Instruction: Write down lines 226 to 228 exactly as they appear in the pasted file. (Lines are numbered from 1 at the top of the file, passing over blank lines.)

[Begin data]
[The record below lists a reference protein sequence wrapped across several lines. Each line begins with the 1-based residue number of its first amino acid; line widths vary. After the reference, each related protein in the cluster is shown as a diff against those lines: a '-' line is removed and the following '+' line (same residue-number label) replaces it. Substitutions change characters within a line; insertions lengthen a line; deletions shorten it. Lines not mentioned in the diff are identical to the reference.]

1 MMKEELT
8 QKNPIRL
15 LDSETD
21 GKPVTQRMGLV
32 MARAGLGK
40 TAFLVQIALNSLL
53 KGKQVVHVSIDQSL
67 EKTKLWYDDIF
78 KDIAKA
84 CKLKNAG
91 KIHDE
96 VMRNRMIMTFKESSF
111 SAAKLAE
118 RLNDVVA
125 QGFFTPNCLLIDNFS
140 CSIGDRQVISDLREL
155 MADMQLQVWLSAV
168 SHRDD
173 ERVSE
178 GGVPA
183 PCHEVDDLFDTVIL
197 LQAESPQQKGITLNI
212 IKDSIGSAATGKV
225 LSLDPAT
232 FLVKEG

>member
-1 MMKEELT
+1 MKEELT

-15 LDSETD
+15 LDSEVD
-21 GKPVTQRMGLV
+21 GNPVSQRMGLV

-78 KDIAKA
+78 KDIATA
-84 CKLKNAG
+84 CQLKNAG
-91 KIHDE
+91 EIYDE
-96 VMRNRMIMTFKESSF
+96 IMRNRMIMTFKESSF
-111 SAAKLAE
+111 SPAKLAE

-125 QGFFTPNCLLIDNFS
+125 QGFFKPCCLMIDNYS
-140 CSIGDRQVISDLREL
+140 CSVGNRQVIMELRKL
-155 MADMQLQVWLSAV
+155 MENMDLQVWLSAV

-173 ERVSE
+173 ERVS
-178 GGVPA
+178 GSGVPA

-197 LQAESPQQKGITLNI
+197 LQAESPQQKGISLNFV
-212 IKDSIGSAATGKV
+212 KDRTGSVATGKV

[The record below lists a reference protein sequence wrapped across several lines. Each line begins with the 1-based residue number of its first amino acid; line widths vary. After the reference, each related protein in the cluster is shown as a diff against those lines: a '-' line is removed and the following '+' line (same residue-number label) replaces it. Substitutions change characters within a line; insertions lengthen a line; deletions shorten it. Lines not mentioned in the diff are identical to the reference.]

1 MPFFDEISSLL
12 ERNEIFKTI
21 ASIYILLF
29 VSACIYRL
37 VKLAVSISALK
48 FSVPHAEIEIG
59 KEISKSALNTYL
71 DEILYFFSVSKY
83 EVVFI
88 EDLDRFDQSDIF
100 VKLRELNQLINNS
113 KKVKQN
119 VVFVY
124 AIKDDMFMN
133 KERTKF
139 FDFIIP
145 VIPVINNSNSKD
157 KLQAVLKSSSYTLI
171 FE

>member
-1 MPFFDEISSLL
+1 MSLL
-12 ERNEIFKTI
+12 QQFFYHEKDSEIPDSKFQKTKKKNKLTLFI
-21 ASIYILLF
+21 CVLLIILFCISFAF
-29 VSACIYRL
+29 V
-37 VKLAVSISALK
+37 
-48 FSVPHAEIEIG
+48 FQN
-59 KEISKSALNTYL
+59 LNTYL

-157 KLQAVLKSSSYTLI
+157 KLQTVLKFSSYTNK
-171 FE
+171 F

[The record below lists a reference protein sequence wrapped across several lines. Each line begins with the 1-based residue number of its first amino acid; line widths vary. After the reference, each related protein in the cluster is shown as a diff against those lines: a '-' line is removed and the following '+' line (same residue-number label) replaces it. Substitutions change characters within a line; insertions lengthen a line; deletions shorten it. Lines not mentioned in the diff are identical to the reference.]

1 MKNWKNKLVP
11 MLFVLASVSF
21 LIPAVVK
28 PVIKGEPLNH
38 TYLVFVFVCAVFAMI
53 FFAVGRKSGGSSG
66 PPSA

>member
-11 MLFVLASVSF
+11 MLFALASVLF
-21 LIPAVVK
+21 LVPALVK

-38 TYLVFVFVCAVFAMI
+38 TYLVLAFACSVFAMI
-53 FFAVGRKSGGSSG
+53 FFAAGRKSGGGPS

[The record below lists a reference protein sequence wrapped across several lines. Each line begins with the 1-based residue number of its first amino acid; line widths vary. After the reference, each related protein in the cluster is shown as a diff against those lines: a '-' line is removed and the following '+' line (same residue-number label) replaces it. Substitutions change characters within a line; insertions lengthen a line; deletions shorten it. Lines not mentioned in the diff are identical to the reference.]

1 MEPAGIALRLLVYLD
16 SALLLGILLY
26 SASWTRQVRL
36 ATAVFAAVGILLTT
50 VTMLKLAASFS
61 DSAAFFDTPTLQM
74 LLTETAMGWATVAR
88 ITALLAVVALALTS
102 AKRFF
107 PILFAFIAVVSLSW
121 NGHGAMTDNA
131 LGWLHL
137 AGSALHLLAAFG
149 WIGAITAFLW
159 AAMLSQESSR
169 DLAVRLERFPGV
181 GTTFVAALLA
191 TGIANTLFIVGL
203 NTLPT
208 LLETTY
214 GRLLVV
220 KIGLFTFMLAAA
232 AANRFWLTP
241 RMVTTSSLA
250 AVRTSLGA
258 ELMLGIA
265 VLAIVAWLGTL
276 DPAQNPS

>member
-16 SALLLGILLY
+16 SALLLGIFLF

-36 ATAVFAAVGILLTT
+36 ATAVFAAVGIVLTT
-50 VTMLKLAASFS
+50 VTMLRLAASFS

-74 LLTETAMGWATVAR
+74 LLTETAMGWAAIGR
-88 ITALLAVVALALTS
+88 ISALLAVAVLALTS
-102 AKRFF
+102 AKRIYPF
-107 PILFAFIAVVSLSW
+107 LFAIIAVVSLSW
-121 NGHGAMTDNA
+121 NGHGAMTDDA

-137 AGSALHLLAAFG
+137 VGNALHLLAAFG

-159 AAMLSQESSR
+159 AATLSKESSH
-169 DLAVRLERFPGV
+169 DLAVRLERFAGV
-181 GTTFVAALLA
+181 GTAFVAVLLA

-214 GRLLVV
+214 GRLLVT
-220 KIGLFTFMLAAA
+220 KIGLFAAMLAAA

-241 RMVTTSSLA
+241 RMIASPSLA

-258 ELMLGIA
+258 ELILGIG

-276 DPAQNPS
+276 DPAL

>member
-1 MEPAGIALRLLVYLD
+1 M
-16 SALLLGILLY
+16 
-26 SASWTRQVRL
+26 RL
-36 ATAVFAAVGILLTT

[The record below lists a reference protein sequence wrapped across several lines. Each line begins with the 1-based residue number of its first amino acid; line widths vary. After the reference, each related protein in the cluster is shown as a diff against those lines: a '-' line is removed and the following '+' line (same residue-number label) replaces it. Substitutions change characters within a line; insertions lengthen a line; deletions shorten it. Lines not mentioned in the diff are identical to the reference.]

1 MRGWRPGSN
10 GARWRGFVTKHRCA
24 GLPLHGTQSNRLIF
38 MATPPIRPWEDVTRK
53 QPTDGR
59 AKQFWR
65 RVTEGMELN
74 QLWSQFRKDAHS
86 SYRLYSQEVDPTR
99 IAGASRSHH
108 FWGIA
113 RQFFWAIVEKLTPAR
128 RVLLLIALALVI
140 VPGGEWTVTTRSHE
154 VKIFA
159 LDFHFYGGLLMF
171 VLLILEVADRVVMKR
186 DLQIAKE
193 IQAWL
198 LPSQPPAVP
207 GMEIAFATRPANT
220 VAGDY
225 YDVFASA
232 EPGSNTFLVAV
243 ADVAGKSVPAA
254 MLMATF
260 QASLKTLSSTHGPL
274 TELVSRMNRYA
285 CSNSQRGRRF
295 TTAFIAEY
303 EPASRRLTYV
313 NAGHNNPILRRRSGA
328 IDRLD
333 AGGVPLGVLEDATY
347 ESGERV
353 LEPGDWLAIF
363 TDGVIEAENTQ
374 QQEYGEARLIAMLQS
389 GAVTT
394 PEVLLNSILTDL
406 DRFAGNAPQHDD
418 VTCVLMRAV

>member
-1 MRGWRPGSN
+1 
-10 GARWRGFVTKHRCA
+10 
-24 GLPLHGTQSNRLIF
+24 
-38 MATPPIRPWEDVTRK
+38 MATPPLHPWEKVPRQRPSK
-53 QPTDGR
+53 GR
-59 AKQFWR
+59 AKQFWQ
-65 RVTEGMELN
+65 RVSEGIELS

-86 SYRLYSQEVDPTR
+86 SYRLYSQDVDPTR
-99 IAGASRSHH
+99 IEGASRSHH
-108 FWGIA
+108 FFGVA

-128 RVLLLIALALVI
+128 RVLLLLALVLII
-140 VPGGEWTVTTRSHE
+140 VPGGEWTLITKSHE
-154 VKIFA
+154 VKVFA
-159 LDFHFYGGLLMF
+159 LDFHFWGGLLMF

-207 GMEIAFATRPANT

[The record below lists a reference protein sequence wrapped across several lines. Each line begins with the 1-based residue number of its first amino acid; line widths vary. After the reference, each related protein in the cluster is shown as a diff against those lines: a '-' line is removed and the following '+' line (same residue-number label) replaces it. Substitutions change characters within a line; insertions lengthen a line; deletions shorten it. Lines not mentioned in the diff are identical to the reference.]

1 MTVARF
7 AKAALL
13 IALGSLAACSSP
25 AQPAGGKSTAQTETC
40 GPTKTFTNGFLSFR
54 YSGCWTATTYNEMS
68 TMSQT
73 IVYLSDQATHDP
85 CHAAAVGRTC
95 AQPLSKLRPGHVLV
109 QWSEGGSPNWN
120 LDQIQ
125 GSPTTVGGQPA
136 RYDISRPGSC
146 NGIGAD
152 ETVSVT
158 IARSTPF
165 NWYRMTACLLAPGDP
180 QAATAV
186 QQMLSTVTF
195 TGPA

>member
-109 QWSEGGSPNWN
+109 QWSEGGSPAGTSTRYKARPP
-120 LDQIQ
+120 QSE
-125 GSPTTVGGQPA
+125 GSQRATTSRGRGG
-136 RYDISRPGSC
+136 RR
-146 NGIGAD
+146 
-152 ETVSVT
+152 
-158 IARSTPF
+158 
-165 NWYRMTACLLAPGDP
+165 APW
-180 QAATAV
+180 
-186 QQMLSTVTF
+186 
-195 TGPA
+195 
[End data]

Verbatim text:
394 PEVLLNSILTDL
406 DRFAGNAPQHDD
418 VTCVLMRAV